SEG-2106 - Software Construction - Winter 2016

Assignment 1 : Designing and implementing a telephone system à la SIP

Given: January 26 - Due date: during your lab session of the week of February 22. Students may work individually or in groups of two.

Please submit your report on paper to the TA. Also, please send an e-mail to the TA including your LTSA system specification and the Umple-Java program (point 4 below)


The objective of this assignment is to practice these things again with a slightly different version of a telephone system.

System description


The telephone system consists of

Dynamic behavior

Each telephone can initate a call and also respond to a call request. The messages exchanged between the telephones (through the switch) follow the SIP conventions. Only the INVITE, INVITE_Response, ACK, BYE, and BYE_Response messages of SIP are used for the control of telephone connections. The switch plays the role of a SIP Stateful Proxy (see for instance Wikipedia).

The user objects communicate with their corresponding telephone through the following interactions:


  1. Define the dynamic behavior of the user objects in terms of a state machine model involving the interactions listed above. Note: It is suggested to use a state machine model with a single interaction per transition, either input or output.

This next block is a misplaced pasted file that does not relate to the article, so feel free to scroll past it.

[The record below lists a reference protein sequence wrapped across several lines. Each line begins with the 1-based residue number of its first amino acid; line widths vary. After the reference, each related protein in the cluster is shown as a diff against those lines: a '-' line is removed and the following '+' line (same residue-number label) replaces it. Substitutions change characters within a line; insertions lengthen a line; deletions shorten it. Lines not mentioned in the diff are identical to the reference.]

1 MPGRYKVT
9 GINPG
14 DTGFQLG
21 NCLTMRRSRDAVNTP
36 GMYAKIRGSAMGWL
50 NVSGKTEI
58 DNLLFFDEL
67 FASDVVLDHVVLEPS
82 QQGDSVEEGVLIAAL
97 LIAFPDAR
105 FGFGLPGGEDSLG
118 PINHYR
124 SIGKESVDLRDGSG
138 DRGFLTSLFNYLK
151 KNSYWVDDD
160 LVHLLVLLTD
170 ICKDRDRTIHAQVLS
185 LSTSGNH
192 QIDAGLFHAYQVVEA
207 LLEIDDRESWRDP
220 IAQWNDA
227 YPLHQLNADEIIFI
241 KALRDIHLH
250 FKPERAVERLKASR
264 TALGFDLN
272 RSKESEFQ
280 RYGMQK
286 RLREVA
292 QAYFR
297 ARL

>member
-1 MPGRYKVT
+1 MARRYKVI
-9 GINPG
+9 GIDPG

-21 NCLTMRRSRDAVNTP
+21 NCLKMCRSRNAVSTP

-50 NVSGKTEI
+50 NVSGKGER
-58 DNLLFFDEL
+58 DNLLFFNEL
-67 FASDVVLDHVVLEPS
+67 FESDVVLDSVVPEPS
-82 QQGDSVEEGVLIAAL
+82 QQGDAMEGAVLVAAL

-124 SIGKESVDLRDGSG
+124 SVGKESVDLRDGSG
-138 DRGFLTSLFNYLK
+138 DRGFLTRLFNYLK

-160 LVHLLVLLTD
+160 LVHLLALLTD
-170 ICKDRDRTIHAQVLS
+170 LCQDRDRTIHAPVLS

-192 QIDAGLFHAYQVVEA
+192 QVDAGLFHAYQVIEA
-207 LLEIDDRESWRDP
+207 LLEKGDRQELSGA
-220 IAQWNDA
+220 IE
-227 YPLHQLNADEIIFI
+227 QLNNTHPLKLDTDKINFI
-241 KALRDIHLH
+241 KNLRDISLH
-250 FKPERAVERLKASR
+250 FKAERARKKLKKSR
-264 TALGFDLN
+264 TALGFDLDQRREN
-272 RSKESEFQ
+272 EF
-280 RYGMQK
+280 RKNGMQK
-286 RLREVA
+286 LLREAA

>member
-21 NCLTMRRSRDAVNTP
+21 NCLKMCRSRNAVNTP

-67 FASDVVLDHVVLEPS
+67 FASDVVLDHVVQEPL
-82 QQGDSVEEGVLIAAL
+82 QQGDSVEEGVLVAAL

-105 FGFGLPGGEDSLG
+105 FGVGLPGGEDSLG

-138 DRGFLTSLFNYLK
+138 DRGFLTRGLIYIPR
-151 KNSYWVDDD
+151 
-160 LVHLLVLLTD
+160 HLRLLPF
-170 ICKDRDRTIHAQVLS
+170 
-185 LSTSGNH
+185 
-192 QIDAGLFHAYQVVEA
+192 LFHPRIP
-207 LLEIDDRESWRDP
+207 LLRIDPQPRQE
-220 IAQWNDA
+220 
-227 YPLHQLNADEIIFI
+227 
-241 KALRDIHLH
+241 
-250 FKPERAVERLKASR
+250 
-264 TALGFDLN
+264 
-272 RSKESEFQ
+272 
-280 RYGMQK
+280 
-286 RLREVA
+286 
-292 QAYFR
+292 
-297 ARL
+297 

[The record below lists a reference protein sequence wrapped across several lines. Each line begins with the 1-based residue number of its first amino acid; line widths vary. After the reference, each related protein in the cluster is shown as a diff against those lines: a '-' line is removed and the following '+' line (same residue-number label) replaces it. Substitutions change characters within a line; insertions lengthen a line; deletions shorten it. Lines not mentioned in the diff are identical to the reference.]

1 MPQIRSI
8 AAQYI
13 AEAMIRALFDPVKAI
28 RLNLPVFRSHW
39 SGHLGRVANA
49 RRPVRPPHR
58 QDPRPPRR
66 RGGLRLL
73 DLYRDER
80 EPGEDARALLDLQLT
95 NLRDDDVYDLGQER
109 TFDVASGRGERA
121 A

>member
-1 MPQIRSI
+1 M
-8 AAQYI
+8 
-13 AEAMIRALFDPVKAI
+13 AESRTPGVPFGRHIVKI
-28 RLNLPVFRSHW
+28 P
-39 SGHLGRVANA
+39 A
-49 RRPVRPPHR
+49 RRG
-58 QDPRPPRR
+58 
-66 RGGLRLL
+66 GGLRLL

2. The SIP messages mentioned above are quite complex and contain a large number of parameters. For modeling the behavior of the telephone system for this assignment, one can simplify the situation a lot by using as few parameters as possible. You should write down the list of messages and their parameters which you intend to use for this project. Note, you may change the names of the messages and their parameters compared with how they are called in SIP - however, it is important to keep these names similar in order to show the correspondance with the SIP definitions.
  3. Define the dynamic behavior of the telephone objects in terms of a state machine model involving the interactions with the user and with the switch. Note: It is suggested to use a Mealy state machine model where each transition has an input interaction that triggers the transition and zero, one or more output interactions that are generated during the transition.
  4. Based on your state machine models from points (1) and (3), build a simplified telephone system in LTSA and verify that it does not have any deadlocks. Suggestions for simplification:
  5. Model the telephone system (based on points (1), (2) and (3)) in the Umple development environment.
  6. Implement the telephone system in Umple by adding the main process which creates the switch and three telephones. Do some test runs and document the sequence of interactions that are performed. You may in particular test the following situations:
  7. Compare some of the observed interaction sequences in the Umple implementation with the sequences provided by the LTSA modeling.

Hand-in on paper: A report on the results obtained for the above tasks

The (preliminary) marking scheme is as follows: